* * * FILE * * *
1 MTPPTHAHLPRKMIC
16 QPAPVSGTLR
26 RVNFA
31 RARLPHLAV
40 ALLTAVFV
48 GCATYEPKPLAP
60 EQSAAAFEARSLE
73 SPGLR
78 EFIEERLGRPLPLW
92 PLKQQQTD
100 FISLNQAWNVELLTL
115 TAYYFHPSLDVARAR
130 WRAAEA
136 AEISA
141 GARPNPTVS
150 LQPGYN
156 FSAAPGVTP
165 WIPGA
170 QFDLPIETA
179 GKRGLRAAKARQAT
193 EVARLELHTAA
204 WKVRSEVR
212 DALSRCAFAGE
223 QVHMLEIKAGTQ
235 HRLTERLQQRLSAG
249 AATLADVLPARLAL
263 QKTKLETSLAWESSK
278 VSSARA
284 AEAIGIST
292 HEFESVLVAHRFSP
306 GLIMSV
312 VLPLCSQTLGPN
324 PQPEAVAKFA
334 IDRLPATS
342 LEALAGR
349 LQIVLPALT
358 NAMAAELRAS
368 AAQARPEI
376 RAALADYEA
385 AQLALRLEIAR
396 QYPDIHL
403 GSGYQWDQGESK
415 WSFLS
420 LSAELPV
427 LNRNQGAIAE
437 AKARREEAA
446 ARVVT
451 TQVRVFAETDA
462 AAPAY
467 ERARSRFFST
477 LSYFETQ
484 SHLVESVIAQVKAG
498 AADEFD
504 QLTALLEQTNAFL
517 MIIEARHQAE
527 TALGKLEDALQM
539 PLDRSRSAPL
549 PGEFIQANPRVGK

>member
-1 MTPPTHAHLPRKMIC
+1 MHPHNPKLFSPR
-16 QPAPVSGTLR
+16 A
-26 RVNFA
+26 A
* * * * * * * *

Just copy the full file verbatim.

1 MTPPTHAHLPRKMIC
16 QPAPVSGTLR
26 RVNFA
31 RARLPHLAV
40 ALLTAVFV
48 GCATYEPKPLAP
60 EQSAAAFEARSLE
73 SPGLR
78 EFIEERLGRPLPLW
92 PLKQQQTD
100 FISLNQAWNVELLTL
115 TAYYFHPSLDVARAR
130 WRAAEA
136 AEISA
141 GARPNPTVS
150 LQPGYN
156 FSAAPGVTP
165 WIPGA
170 QFDLPIETA
179 GKRGLRAAKARQAT
193 EVARLELHTAA
204 WKVRSEVR
212 DALSRCAFAGE
223 QVHMLEIKAGTQ
235 HRLTERLQQRLSAG
249 AATLADVLPARLAL
263 QKTKLETSLAWESSK
278 VSSARA
284 AEAIGIST
292 HEFESVLVAHRFSP
306 GLIMSV
312 VLPLCSQTLGPN
324 PQPEAVAKFA
334 IDRLPATS
342 LEALAGR
349 LQIVLPALT
358 NAMAAELRAS
368 AAQARPEI
376 RAALADYEA
385 AQLALRLEIAR
396 QYPDIHL
403 GSGYQWDQGESK
415 WSFLS
420 LSAELPV
427 LNRNQGAIAE
437 AKARREEAA
446 ARVVT
451 TQVRVFAETDA
462 AAPAY
467 ERARSRFFST
477 LSYFETQ
484 SHLVESVIAQVKAG
498 AADEFD
504 QLTALLEQTNAFL
517 MIIEARHQAE
527 TALGKLEDALQM
539 PLDRSRSAPL
549 PGEFIQANPRVGK

>member
-1 MTPPTHAHLPRKMIC
+1 MHPHNPKLFSPR
-16 QPAPVSGTLR
+16 A
-26 RVNFA
+26 A